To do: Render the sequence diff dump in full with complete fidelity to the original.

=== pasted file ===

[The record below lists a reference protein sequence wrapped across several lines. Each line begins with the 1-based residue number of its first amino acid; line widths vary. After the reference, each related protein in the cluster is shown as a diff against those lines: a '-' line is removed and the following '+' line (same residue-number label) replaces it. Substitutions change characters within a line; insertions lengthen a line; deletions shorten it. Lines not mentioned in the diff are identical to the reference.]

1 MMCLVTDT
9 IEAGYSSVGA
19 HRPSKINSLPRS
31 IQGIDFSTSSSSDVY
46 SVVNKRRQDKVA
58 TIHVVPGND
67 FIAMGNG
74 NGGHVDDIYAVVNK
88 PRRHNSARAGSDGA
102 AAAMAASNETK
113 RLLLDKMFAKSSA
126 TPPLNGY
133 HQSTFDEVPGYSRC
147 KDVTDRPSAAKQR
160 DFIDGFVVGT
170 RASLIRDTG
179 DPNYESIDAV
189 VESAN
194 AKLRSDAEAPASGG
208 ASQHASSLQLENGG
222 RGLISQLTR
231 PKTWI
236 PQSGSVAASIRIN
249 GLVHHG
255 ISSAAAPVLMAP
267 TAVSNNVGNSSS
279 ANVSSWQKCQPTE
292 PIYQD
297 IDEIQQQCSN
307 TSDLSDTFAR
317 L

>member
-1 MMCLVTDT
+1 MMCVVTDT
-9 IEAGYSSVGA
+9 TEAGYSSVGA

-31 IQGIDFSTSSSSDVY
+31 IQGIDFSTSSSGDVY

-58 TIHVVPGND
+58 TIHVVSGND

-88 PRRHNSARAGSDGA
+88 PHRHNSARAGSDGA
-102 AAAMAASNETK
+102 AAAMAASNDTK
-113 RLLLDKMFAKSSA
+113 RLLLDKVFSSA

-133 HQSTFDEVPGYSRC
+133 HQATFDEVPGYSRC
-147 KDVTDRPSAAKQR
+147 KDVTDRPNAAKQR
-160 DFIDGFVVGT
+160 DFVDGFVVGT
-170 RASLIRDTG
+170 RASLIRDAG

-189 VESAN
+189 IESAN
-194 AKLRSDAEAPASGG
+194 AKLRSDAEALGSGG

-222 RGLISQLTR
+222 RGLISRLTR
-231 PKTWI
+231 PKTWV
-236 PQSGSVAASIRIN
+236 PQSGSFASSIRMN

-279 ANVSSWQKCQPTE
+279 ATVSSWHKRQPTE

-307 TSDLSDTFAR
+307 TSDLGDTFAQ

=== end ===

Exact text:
[The record below lists a reference protein sequence wrapped across several lines. Each line begins with the 1-based residue number of its first amino acid; line widths vary. After the reference, each related protein in the cluster is shown as a diff against those lines: a '-' line is removed and the following '+' line (same residue-number label) replaces it. Substitutions change characters within a line; insertions lengthen a line; deletions shorten it. Lines not mentioned in the diff are identical to the reference.]

1 MMCLVTDT
9 IEAGYSSVGA
19 HRPSKINSLPRS
31 IQGIDFSTSSSSDVY
46 SVVNKRRQDKVA
58 TIHVVPGND
67 FIAMGNG
74 NGGHVDDIYAVVNK
88 PRRHNSARAGSDGA
102 AAAMAASNETK
113 RLLLDKMFAKSSA
126 TPPLNGY
133 HQSTFDEVPGYSRC
147 KDVTDRPSAAKQR
160 DFIDGFVVGT
170 RASLIRDTG
179 DPNYESIDAV
189 VESAN
194 AKLRSDAEAPASGG
208 ASQHASSLQLENGG
222 RGLISQLTR
231 PKTWI
236 PQSGSVAASIRIN
249 GLVHHG
255 ISSAAAPVLMAP
267 TAVSNNVGNSSS
279 ANVSSWQKCQPTE
292 PIYQD
297 IDEIQQQCSN
307 TSDLSDTFAR
317 L

>member
-1 MMCLVTDT
+1 MMCVVTDT
-9 IEAGYSSVGA
+9 TEAGYSSVGA

-31 IQGIDFSTSSSSDVY
+31 IQGIDFSTSSSGDVY

-58 TIHVVPGND
+58 TIHVVSGND

-88 PRRHNSARAGSDGA
+88 PHRHNSARAGSDGA
-102 AAAMAASNETK
+102 AAAMAASNDTK
-113 RLLLDKMFAKSSA
+113 RLLLDKVFSSA

-133 HQSTFDEVPGYSRC
+133 HQATFDEVPGYSRC
-147 KDVTDRPSAAKQR
+147 KDVTDRPNAAKQR
-160 DFIDGFVVGT
+160 DFVDGFVVGT
-170 RASLIRDTG
+170 RASLIRDAG

-189 VESAN
+189 IESAN
-194 AKLRSDAEAPASGG
+194 AKLRSDAEALGSGG

-222 RGLISQLTR
+222 RGLISRLTR
-231 PKTWI
+231 PKTWV
-236 PQSGSVAASIRIN
+236 PQSGSFASSIRMN

-279 ANVSSWQKCQPTE
+279 ATVSSWHKRQPTE

-307 TSDLSDTFAR
+307 TSDLGDTFAQ